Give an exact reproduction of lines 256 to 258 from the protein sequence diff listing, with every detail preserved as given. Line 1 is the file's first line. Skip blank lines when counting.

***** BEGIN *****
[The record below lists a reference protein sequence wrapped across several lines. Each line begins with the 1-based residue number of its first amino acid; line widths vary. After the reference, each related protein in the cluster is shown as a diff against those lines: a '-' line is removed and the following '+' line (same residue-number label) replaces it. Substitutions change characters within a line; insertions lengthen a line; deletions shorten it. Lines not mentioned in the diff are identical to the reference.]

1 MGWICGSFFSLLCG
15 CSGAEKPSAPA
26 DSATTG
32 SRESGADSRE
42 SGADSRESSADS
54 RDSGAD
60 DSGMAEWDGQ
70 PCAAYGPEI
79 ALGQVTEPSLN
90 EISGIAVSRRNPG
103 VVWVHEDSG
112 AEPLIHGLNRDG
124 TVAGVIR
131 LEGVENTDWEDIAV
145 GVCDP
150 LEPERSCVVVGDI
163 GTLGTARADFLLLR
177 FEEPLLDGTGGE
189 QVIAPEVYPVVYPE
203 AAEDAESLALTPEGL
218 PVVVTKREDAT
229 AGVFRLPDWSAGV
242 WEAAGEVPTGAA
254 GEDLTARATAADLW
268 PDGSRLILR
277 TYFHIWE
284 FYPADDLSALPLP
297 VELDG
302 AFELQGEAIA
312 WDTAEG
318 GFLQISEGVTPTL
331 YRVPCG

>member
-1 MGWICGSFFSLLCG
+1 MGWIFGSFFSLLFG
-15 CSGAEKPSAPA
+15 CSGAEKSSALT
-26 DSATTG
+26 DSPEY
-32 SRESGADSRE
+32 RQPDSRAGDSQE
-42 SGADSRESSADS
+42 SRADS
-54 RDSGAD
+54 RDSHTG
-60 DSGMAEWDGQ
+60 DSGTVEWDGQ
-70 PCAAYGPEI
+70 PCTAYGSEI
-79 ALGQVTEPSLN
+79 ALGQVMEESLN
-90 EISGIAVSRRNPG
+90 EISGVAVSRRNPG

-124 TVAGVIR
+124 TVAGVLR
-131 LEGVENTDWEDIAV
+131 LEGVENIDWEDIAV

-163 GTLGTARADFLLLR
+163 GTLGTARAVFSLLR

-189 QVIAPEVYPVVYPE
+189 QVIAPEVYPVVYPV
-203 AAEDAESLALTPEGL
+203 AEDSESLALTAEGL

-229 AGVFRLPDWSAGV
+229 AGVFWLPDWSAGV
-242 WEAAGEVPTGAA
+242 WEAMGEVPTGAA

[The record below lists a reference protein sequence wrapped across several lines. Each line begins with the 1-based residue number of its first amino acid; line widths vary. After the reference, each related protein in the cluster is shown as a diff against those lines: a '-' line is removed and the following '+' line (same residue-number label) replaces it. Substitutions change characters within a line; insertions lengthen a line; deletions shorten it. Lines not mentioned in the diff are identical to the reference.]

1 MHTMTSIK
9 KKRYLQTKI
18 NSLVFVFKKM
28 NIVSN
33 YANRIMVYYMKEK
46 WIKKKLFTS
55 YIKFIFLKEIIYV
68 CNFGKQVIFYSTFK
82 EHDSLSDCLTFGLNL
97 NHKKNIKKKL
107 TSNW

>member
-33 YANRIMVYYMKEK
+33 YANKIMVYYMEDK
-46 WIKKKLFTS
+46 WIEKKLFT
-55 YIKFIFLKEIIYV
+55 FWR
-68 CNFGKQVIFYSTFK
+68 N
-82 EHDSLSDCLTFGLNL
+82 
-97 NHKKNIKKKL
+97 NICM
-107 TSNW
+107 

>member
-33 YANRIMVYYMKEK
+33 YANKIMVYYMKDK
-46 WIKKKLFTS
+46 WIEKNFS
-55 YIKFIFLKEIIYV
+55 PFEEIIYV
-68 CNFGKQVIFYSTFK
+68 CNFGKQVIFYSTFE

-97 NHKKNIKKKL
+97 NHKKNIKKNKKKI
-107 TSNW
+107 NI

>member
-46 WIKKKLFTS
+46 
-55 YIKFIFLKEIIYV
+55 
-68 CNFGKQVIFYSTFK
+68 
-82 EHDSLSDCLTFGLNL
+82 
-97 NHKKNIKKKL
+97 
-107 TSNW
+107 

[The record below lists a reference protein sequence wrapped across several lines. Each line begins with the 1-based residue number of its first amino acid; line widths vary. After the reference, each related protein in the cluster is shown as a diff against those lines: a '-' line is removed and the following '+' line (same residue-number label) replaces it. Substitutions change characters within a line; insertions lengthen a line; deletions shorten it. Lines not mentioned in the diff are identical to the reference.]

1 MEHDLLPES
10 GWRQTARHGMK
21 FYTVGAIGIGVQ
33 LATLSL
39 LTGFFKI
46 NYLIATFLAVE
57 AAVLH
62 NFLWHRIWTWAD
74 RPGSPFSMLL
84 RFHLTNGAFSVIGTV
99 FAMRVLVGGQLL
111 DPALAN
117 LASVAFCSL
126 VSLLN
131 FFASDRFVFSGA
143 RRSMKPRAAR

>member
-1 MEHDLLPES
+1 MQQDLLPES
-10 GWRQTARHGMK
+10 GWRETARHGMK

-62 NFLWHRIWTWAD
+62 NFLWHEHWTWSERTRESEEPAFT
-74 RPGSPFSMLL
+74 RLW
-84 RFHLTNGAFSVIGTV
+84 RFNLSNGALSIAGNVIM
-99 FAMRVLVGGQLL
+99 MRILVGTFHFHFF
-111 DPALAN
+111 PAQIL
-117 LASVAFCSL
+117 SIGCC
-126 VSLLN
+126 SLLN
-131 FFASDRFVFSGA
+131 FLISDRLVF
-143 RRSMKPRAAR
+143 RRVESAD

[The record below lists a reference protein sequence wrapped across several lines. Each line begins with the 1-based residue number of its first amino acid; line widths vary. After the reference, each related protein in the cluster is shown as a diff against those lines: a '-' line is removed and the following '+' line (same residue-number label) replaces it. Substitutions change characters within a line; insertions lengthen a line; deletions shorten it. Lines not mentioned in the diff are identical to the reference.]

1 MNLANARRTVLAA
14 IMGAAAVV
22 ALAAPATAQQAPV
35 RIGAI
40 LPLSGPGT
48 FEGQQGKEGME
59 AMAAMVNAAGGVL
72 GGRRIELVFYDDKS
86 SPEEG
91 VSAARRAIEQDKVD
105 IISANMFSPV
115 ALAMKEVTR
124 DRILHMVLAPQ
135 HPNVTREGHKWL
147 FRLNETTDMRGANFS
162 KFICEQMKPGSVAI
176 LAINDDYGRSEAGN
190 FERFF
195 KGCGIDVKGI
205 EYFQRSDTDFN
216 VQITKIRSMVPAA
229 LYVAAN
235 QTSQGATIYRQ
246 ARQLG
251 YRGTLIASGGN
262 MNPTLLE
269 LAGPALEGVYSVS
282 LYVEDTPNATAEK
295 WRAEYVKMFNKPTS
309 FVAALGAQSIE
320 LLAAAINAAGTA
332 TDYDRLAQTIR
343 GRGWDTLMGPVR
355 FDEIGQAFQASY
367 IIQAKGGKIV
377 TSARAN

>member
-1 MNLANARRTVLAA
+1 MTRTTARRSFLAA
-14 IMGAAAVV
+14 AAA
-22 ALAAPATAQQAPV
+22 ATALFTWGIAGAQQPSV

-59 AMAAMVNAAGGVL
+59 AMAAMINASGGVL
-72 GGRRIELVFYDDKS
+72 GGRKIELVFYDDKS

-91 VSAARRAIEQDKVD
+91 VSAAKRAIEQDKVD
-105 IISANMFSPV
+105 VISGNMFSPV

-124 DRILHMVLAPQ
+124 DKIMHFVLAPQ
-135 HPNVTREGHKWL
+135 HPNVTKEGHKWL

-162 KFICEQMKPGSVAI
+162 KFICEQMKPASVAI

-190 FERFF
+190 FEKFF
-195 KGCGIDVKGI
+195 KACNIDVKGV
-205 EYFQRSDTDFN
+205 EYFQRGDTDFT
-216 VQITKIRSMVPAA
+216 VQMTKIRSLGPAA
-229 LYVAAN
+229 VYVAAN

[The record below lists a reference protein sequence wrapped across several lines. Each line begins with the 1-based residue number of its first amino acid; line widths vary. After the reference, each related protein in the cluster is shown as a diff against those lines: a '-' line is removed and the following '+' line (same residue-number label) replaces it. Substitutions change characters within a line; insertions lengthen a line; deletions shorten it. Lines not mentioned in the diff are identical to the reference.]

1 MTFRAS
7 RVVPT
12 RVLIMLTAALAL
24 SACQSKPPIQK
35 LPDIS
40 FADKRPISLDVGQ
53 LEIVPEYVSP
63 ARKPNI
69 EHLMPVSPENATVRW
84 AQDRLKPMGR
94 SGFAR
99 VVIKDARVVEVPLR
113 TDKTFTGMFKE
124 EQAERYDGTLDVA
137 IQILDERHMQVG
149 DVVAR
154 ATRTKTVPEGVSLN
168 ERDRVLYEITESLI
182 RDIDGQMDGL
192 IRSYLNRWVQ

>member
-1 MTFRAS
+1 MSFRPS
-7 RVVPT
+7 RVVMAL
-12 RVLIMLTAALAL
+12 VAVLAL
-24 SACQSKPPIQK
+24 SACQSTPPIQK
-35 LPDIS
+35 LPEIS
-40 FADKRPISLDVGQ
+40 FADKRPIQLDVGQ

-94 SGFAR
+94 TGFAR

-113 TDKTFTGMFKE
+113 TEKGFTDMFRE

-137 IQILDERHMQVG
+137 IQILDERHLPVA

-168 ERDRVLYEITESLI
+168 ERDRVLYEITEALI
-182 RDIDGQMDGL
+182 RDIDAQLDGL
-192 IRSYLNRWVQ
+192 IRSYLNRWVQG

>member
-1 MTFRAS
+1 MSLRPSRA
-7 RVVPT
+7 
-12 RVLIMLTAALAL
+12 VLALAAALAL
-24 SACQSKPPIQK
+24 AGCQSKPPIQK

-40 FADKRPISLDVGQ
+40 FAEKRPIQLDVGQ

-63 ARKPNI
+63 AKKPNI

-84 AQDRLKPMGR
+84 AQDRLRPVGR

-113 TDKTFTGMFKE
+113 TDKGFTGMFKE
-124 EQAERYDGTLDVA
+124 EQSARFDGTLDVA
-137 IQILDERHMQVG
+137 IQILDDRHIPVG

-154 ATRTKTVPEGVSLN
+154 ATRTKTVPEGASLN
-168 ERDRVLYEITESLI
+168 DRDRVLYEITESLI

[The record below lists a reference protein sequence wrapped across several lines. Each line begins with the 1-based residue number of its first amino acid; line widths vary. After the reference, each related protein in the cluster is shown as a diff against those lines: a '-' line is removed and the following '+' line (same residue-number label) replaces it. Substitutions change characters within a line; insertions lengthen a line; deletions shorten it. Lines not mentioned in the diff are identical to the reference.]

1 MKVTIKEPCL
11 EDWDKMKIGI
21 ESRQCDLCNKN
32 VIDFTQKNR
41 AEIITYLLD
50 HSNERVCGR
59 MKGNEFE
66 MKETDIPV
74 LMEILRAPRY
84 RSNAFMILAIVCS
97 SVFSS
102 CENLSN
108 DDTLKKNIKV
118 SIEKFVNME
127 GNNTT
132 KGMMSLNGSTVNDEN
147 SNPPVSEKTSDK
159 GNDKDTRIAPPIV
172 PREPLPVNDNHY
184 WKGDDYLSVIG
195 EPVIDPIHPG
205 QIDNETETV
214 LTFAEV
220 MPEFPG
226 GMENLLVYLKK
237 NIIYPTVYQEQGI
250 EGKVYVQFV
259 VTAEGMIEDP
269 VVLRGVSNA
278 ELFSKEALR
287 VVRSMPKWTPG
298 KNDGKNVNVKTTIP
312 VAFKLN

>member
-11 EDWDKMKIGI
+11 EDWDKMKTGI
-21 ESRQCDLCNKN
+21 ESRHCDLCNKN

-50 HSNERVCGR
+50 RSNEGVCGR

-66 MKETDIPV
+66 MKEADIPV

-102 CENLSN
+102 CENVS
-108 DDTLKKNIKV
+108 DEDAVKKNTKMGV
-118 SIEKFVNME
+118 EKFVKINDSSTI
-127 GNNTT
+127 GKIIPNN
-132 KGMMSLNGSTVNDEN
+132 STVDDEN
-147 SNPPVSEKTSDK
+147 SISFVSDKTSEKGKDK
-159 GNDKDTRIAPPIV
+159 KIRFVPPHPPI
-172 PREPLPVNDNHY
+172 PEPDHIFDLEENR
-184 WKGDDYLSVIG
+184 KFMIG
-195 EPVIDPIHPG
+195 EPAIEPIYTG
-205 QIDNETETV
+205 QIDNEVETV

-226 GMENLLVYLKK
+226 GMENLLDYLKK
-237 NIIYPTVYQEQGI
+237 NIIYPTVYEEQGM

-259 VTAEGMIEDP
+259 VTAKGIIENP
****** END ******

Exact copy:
-12 RVLIMLTAALAL
+12 VAVLAL
-24 SACQSKPPIQK